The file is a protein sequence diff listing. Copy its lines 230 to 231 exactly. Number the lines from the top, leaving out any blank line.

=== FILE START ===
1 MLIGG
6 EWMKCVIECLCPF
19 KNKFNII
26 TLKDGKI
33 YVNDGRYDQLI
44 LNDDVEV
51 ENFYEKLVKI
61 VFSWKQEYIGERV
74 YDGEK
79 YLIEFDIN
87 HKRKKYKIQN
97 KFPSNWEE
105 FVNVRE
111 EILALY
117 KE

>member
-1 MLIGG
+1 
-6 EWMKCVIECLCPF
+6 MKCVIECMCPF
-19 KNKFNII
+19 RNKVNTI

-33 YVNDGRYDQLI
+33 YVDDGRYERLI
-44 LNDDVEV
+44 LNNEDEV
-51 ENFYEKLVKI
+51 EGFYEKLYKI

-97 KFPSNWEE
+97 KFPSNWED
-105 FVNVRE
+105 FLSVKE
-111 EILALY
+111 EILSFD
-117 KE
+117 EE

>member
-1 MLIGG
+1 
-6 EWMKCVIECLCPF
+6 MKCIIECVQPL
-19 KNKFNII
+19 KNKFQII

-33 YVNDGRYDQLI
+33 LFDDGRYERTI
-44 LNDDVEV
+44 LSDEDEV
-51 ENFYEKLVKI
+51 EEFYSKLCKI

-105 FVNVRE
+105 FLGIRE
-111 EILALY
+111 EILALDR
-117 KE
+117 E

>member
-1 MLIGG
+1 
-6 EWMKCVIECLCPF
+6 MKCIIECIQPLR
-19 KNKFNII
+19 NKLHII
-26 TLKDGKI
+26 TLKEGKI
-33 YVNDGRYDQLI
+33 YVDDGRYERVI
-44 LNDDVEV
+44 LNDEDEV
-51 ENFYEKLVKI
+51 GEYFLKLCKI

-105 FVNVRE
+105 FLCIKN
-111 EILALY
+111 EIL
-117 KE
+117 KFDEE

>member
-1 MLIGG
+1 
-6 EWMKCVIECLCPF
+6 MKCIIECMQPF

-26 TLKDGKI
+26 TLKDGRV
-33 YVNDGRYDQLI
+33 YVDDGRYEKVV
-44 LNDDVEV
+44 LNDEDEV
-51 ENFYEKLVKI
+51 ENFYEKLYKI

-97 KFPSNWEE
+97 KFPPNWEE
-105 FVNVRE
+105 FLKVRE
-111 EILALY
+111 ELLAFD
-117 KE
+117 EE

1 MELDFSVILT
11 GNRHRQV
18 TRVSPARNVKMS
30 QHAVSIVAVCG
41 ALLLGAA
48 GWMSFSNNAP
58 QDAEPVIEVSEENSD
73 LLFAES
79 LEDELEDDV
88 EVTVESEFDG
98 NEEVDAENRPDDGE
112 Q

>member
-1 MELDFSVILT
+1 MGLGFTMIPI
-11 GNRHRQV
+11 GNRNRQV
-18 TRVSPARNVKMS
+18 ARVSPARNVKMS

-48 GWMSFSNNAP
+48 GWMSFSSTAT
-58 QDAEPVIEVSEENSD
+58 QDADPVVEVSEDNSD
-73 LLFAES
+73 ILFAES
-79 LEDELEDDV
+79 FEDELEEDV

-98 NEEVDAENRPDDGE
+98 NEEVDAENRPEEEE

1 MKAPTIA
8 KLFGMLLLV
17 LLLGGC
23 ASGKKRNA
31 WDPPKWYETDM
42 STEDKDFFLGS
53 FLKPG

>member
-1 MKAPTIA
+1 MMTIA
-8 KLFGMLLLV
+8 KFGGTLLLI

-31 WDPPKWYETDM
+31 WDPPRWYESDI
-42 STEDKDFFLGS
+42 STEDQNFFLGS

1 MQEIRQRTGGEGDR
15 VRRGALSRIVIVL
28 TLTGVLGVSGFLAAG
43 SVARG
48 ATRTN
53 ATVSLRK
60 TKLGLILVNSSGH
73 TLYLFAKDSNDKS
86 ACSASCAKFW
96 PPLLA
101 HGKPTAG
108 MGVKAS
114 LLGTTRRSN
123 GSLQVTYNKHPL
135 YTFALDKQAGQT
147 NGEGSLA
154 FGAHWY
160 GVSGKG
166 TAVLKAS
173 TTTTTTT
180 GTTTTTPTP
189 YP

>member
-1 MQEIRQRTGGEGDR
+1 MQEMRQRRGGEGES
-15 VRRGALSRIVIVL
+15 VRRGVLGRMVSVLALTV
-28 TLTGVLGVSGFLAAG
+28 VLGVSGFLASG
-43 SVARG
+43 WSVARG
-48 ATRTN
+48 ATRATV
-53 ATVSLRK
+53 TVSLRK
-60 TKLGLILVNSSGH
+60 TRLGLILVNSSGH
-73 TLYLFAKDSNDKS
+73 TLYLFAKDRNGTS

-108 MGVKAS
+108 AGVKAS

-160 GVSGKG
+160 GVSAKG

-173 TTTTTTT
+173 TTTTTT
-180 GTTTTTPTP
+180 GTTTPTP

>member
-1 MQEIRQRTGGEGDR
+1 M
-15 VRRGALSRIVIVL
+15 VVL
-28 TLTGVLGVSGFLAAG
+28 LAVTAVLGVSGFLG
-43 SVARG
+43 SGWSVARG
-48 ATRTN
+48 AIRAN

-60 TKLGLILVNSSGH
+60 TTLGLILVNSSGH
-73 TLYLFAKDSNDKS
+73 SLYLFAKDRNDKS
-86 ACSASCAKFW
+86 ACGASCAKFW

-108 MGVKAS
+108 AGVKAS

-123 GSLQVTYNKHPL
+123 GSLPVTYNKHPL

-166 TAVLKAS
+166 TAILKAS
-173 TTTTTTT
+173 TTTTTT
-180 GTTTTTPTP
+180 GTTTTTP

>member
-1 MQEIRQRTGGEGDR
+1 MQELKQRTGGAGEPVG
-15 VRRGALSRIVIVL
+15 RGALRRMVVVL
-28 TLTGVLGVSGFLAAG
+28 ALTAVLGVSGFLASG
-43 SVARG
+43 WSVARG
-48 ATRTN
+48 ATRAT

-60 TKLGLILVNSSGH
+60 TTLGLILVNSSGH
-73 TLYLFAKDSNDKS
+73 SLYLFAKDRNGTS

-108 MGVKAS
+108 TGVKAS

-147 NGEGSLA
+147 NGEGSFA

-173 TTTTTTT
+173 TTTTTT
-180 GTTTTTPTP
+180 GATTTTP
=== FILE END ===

-73 TLYLFAKDSNDKS
+73 SLYLFAKDRNGTS